“By 2020 four of the top ten incumbents in each industry will be displaced by digital disruption”

Global Center for Digital Transforamtion


“The future is already here – it's just not evenly distributed”

The Economist, December 4, 2003


The good news is that the science of modern marketing and the technology that enables it is now so accessible that companies of all sizes can get in the game quickly, effectively and at a reasonable cost.

Decoding Modern Marketing



About 16 years ago, I was at a media conference. It was still early in the growth of the internet, and only about half of U.S. households had a connection, most with dial-up modems. During one of the sessions a speaker presented a German website called eye4u. I had never seen anything like it. For the first time I saw moving images coordinated with sound, live on the internet. It was a revelation. From that moment on, I started to shift my TV-oriented ad agency towards this new world. By 2003, my agency was hip deep in what we used to call the web, although it was still more of a novelty than a marketing force.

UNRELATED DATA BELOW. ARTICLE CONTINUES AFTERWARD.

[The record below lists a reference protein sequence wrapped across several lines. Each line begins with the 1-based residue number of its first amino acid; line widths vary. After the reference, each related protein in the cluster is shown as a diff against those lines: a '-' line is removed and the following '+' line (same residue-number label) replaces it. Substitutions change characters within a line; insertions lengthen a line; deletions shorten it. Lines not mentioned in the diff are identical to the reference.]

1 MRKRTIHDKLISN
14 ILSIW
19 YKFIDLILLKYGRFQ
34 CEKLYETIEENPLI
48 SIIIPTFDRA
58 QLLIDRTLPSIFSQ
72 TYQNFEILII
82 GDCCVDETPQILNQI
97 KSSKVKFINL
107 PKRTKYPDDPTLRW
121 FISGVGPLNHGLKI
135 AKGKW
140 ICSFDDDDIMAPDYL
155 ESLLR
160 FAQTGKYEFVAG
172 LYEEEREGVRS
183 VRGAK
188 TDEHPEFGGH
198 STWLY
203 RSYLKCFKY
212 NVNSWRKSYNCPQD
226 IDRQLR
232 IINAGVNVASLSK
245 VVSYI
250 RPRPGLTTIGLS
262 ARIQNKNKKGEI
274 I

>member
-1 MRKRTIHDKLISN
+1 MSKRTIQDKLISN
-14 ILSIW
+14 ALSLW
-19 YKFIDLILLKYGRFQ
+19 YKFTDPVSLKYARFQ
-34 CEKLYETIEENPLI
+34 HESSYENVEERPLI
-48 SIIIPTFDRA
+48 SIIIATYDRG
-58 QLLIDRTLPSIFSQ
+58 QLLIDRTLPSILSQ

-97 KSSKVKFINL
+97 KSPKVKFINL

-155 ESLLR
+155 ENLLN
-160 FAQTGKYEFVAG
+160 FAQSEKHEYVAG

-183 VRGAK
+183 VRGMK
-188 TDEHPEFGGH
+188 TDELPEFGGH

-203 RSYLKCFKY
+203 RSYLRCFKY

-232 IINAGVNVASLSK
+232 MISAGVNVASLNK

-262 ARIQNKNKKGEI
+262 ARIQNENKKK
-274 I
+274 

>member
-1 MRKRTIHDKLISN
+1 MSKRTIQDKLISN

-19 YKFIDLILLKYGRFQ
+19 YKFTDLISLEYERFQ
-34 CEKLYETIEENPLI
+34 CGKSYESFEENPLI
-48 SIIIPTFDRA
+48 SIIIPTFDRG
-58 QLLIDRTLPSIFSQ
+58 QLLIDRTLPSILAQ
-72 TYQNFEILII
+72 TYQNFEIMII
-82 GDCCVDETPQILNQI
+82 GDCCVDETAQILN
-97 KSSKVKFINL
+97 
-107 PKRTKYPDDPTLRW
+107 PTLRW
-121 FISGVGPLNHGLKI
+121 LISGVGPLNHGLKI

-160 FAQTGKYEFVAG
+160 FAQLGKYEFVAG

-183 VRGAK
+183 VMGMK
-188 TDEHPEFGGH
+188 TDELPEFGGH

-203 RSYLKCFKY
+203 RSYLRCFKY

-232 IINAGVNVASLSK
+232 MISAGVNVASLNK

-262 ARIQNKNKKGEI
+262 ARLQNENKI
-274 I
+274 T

Since then I’ve toiled in the digital trenches and watched as marketing has been reinvented, piece by piece. Along the way I’ve tried to understand what’s changing and what’s not, and how all the pieces fit together. I’ve also tried to explain to people who run companies what they need to do to adapt. Now, as the impact of digital on how people buy and marketers sell seems pretty clear to everyone, I think the time is right for a book that connects the dots and decodes the complex and confusing world that modern marketing has become.